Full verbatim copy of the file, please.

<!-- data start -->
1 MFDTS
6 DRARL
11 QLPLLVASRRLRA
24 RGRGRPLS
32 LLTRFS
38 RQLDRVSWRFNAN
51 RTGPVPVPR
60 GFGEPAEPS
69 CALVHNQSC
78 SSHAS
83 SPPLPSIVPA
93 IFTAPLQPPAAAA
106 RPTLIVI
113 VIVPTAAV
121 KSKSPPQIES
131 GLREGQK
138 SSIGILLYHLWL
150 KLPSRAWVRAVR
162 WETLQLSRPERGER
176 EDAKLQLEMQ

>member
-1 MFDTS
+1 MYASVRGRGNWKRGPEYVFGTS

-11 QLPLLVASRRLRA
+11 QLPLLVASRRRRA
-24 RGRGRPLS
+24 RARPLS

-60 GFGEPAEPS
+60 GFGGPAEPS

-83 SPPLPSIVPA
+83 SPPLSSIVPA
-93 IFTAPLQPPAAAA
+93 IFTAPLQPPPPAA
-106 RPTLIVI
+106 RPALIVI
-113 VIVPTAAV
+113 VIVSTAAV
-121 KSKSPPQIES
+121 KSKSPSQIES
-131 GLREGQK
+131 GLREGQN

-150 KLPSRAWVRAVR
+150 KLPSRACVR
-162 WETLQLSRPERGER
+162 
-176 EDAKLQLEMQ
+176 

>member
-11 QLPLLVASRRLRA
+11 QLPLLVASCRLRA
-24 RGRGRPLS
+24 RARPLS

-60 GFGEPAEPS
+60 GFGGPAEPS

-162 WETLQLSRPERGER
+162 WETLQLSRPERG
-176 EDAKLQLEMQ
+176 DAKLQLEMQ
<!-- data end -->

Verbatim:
1 MFDTS
6 DRARL
11 QLPLLVASRRLRA
24 RGRGRPLS
32 LLTRFS
38 RQLDRVSWRFNAN
51 RTGPVPVPR
60 GFGEPAEPS
69 CALVHNQSC
78 SSHAS
83 SPPLPSIVPA
93 IFTAPLQPPAAAA
106 RPTLIVI
113 VIVPTAAV
121 KSKSPPQIES
131 GLREGQK
138 SSIGILLYHLWL
150 KLPSRAWVRAVR
162 WETLQLSRPERGER
176 EDAKLQLEMQ

>member
-1 MFDTS
+1 MYASVRGRGNWKRGPEYVFGTS

-11 QLPLLVASRRLRA
+11 QLPLLVASRRRRA
-24 RGRGRPLS
+24 RARPLS

-60 GFGEPAEPS
+60 GFGGPAEPS

-83 SPPLPSIVPA
+83 SPPLSSIVPA
-93 IFTAPLQPPAAAA
+93 IFTAPLQPPPPAA
-106 RPTLIVI
+106 RPALIVI
-113 VIVPTAAV
+113 VIVSTAAV
-121 KSKSPPQIES
+121 KSKSPSQIES
-131 GLREGQK
+131 GLREGQN

-150 KLPSRAWVRAVR
+150 KLPSRACVR
-162 WETLQLSRPERGER
+162 
-176 EDAKLQLEMQ
+176 

>member
-11 QLPLLVASRRLRA
+11 QLPLLVASCRLRA
-24 RGRGRPLS
+24 RARPLS

-60 GFGEPAEPS
+60 GFGGPAEPS

-162 WETLQLSRPERGER
+162 WETLQLSRPERG
-176 EDAKLQLEMQ
+176 DAKLQLEMQ